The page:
Posts Tagged With: courage

The stand after the fall

Nothing like a good fitness class to clear your mind.

I went to Vandie’s class today carrying the weight of my memories.

At first, those memories were heavy and indeed felt like lead weights.

I got mad.

I fought back – and kept pushing.

I forgot about the memories trying to focus on the class.

The music propelled me through.

I felt great – I had a bounce in my step.  I heard the music.

I enjoyed the beat and lost myself for a while.

My heart pounded like it would explode.

I was MAD!  NO!  I would NOT stop!  I pushed through.

Screw the pain – screw the past – screw cancer.

For then – for now – I am the victor – not the memory.

I was lost in fitness and it felt wonderful.

I still feel wonderful.  I realize it takes more courage to go back to fitness than it does to do fitness.

It is the stand after the fall that is the toughest part.

It is the living after the near-death that is the greatest challenge.

To return is to face your weakness – whatever it may be.

So – back I go.

And I’ll go again.  I WILL step out of the shadows of cancer.  Damn it!

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Janine

I could not bring myself to turn around.

I don’t know why.

She was there.

She was there for me.

She was there for us.

Janine.  My colleague, my friend, my angel.

I was at school on Friday, preparing for the up-coming school year and I heard her voice – her laughter – in the front office.

Janine.  So happy.  So loving.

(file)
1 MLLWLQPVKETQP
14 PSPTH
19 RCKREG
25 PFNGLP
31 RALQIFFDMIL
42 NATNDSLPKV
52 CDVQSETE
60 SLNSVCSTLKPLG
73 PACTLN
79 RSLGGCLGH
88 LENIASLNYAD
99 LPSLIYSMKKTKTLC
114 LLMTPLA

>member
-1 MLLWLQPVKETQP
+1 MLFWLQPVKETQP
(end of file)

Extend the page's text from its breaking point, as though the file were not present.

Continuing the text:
I just couldn’t turn around.  There was too much to say to her that could not be said in the hustle and bustle of that place.

She supported me throughout the entire decline of both Mom and Dad.  “Stacey, if your father wants to eat his meat in whole pieces because he enjoys the texture – it is not up to you to tell him otherwise.”

Another tidbit of wisdom, “Stacey your parents have been making decisions about their lives long before you came along – it is not up to you to take over their decisions now.”.

Janine gave me back my childhood.  Thanks to her I became a daughter again.

And I remained a daughter throughout the entire two days of Dad’s final moments.

Thanks to Janine, my Dad had wonderful quality of life and wonderful quality of death (if that’s possible?).

Janine guided me throughout Dad’s final journey.

She gave me books, she gave me her shoulder to cry on, she told me how strong I really could be. “You can do this, Stacey.”, she said.   She checked Dad’s breathing, she affirmed how to speak to him as though he were still with us, she told me to keep him posted about the time of day – even when he didn’t open his eyes anymore. “Your Dad will still worry that you have not had dinner, so tell him it is dinner time and you are going to go and eat.”  Wise.  “Tell your Dad it’s morning and describe what a beautiful day it is – open the blinds.”  Wise.

Janine helped us to “live” though this journey – and helped my Dad to “live” until his final breath.

How do I say, “thank-you”? to a woman like this whose gift was far greater than any gift I could have asked for?

If you are reading this, Janine, I wish you peace.  You were a gift to my family and I – and I know you continue to be a gift to all of your students too.

To you, Janine, my colleague, my friend, my angel… I toast you, “Sante”.

 

Dad:  You done good, kid.  Thanks for looking over my family.  In turn, I’m looking over you!  TTFN

 

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